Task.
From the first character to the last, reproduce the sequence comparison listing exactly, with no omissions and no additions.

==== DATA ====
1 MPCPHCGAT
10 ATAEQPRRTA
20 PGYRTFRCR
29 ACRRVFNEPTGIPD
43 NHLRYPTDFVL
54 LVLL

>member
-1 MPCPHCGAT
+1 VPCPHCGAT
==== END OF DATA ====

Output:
1 MPCPHCGAT
10 ATAEQPRRTA
20 PGYRTFRCR
29 ACRRVFNEPTGIPD
43 NHLRYPTDFVL
54 LVLL

>member
-1 MPCPHCGAT
+1 VPCPHCGAT